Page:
Macroscopic ordering may also be achieved by mixing the material with another stretchable polymer, such as polyethylene. However, such a blend generally cannot be used for electroluminescent devices since the matrix polymer is typically an insulator. A third way to achieve macroscopic ordering is by dissolving the material in a solvent and spreading to form a monolayer film, also known as the Langmuir-Blodgett technique. The material can be dissolved in an organic solvent and the solution can be spread on a surface to form a monolayer film. This film can then be compressed by a blade to align molecules in the film. Eventually, the aligned film can be transferred to a substrate. The drawback of this method is that it requires the material to be amphiphilic. In addition, the technique itself is tedious and only a small area of film can be made.
Materials can also be ordered by forming self-assembling materials which self order themselves and form a macroscopically ordered film. For this method special molecules have to be designed and synthesized.
The primary factor in determining whether a substance exhibits liquid crystallinity is molecular shape. For example, rod-like molecules are commonly found to exhibit liquid crystal phases. A seminal theory for the formation of liquid crystal nematic phases was developed by Lars Onsager in his paper “The Effects of Shape on the Interaction of Colloidal Particles” in the Annals of the New York Academy of Sciences, vol. 51, Art. 4, pp. 627-659 (1949). Onsager considered rod-like molecules in a solution with no thermal interactions, only steric repulsions between the rods. The rods have a diameter D and length L. Onsager predicted a liquid crystalline phase when the aspect ratio L/D is sufficiently large. Based on a summary of Onssager's theory given in the book “The Theory of Polymer Dynamics” by M. Doi and S. F. Edwards (Oxford: Belfast) 1986, the ratio L/D should-be over about four in a solution of pure rod-like molecules. In the polymers according to the present invention, the molecular architecture is more like a rigid rod with regularly attached bulky spheroids on the sides. Including the spheroids in an estimate for the effective diameter and taking into account the average molecular weight for the polymers synthesized according to the present invention, the polymers have an L/D of about 3. Thus, it would not be expected based upon Onsager's theory that the polymers of the present invention would exhibit liquid crystallinity.
Rigid-rod conjugated polymers with long alkyl chains can also have liquid crystallinities. The advantage of rigid-rod conjugated polymers with dendritic side chains over rigid-rod conjugated polymers with long alkyl chains is that the melted liquid of conjugated polymers with dendritic side chains tend to be less viscous. Since the viscosity of a polymer is usually a function of its molecular weight, the sidechains of the conjugated polymer can act as a solvent or lubricant and thus reduce the viscosity of the polymer. With the same backbone molecular weight, the more sidechains the polymer has, the less viscous it is, and the easier for it to be aligned in the liquid crystalline state. Lyotropic liquid crystalline state is found with a solution of a soluble molecule at a certain temperature and concentration range. Usually, high solution concentration is needed to form lyotropicliquid crystals. Rigid-rod conjugated polymers with linear alkyl chains do not have sufficient solubility to form lyotropic liquid cystalline polymers. However, with dendritic sidechains, these polymers are soluble in organic solvents and lyotropic liquid crystalline phases were found. These types of poylmers may also be sheared in the lyotropic liquid crystalline phases from a solution.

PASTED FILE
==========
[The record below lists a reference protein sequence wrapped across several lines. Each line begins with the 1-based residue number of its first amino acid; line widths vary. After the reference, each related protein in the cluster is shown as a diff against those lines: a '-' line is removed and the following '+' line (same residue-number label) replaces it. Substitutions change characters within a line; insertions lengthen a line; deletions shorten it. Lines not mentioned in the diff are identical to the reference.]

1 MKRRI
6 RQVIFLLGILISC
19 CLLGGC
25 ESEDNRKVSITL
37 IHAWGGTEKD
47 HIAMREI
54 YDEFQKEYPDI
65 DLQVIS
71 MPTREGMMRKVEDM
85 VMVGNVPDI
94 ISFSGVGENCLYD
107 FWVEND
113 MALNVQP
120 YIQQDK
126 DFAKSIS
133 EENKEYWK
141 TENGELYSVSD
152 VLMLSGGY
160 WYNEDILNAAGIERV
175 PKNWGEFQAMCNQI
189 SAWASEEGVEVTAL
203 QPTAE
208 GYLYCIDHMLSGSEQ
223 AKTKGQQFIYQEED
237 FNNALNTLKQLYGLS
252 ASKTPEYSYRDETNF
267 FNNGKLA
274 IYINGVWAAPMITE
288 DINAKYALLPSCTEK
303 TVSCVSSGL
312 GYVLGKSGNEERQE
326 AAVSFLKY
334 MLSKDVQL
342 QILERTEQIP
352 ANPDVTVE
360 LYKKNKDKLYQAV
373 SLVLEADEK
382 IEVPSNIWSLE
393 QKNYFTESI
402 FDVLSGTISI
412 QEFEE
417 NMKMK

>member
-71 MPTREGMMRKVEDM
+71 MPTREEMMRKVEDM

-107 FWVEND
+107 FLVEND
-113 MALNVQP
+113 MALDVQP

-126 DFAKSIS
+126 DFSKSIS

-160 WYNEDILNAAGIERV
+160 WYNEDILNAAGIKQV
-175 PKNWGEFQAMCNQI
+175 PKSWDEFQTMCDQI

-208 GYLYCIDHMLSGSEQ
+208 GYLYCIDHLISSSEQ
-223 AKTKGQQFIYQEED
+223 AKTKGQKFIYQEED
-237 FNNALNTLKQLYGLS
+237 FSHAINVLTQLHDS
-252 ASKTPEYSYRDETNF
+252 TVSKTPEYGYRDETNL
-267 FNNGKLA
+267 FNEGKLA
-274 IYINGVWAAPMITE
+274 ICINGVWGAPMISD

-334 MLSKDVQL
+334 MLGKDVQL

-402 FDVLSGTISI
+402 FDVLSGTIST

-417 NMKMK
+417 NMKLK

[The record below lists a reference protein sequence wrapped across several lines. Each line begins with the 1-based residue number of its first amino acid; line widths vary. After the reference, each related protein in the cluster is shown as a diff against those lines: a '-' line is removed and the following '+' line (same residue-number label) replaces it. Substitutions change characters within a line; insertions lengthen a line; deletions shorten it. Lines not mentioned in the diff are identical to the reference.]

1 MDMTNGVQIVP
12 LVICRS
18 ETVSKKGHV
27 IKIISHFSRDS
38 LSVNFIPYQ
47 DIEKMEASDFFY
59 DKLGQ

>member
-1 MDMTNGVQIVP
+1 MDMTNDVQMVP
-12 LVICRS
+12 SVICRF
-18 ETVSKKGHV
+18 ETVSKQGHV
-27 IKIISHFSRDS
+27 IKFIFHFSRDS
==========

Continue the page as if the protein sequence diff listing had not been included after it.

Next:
Also, more functional groups can be attached as sidechains since dendrimers have many branches for functionalizations. This property is useful for photoluminescence. For example, if the polymer has an architecture having a rod backbone with several dendritic chains, the dendritic chain elements can absorb light at a first wavelength and transfer the energy to the backbone which may then emit light at a longer wavelength. If the concentration of the backbone is low (less than 5%), the optical loss due to absorption of the dendritic chains will be low since the second wavelength is shifted away from the strong absorption edge of the dendritic sidechains. See, M. Berggren et al., Light Amplification in Organic Films using Cascade Energy Transfer, 389 Nature 466-69 (1997).
Poly(phenylene vinylene) polymers and derivatives have many applications as active materials in optoelectronic devices. PPV without any substituents is insoluble in organic solvents and is usually processed from its precursor polymer by a conversion reaction. Various sidechains can be attached to the PPV backbone to render it soluble and processable. Commonly used sidechains are simple linear alkyl and alkoxy substituents. These polymers are classified as “hairy rod” polymers and have been found to be thermotropic liquid crystals. However, these types of polymers tend to form aggregates and result in low photoluminescence and electroluminescence quantum efficiencies due to aggregation quenching. To solve this problem, branched chains, such as 2-ethylhexyloxy in poly(2-methoxy-5-(2-ethylhexyloxy)phenylene vinylene) (MEH-PPV), and bulky substituents have been used. Other approaches involve the formation of nano-sized PPV domains by self-assembly or use of liquid crystals as templates. In addition, dilution of PPV chromophores using block copolymers or polymer blends and deliberate inclusion of cis PPV are effective methods.